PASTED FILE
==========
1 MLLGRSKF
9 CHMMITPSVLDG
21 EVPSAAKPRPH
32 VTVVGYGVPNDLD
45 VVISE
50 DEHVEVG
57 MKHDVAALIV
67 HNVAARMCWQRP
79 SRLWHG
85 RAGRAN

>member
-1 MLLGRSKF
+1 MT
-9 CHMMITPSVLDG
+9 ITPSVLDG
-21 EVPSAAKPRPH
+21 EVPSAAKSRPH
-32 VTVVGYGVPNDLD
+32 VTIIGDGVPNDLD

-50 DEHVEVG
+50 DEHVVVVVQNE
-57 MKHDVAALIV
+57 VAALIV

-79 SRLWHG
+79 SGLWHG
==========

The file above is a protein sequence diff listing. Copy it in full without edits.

1 MLLGRSKF
9 CHMMITPSVLDG
21 EVPSAAKPRPH
32 VTVVGYGVPNDLD
45 VVISE
50 DEHVEVG
57 MKHDVAALIV
67 HNVAARMCWQRP
79 SRLWHG
85 RAGRAN

>member
-1 MLLGRSKF
+1 MT
-9 CHMMITPSVLDG
+9 ITPSVLDG
-21 EVPSAAKPRPH
+21 EVPSAAKSRPH
-32 VTVVGYGVPNDLD
+32 VTIIGDGVPNDLD

-50 DEHVEVG
+50 DEHVVVVVQNE
-57 MKHDVAALIV
+57 VAALIV

-79 SRLWHG
+79 SGLWHG